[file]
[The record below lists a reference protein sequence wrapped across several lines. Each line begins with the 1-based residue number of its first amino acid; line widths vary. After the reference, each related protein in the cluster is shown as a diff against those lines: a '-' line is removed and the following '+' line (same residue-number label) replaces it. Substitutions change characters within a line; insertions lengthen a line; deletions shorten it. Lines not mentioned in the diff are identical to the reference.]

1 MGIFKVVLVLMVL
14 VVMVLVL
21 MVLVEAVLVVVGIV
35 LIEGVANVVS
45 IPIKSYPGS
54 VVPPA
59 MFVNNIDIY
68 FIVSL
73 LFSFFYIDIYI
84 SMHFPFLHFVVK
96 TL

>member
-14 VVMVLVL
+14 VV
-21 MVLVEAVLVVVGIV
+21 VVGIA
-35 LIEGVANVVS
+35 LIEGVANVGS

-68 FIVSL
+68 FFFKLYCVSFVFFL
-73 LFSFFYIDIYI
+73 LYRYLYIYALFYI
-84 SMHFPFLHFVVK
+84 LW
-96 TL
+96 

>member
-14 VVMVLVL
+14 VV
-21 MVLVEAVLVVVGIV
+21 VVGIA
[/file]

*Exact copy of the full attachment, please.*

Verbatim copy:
[The record below lists a reference protein sequence wrapped across several lines. Each line begins with the 1-based residue number of its first amino acid; line widths vary. After the reference, each related protein in the cluster is shown as a diff against those lines: a '-' line is removed and the following '+' line (same residue-number label) replaces it. Substitutions change characters within a line; insertions lengthen a line; deletions shorten it. Lines not mentioned in the diff are identical to the reference.]

1 MGIFKVVLVLMVL
14 VVMVLVL
21 MVLVEAVLVVVGIV
35 LIEGVANVVS
45 IPIKSYPGS
54 VVPPA
59 MFVNNIDIY
68 FIVSL
73 LFSFFYIDIYI
84 SMHFPFLHFVVK
96 TL

>member
-14 VVMVLVL
+14 VV
-21 MVLVEAVLVVVGIV
+21 VVGIA
-35 LIEGVANVVS
+35 LIEGVANVGS

-68 FIVSL
+68 FFFKLYCVSFVFFL
-73 LFSFFYIDIYI
+73 LYRYLYIYALFYI
-84 SMHFPFLHFVVK
+84 LW
-96 TL
+96 

>member
-14 VVMVLVL
+14 VV
-21 MVLVEAVLVVVGIV
+21 VVGIA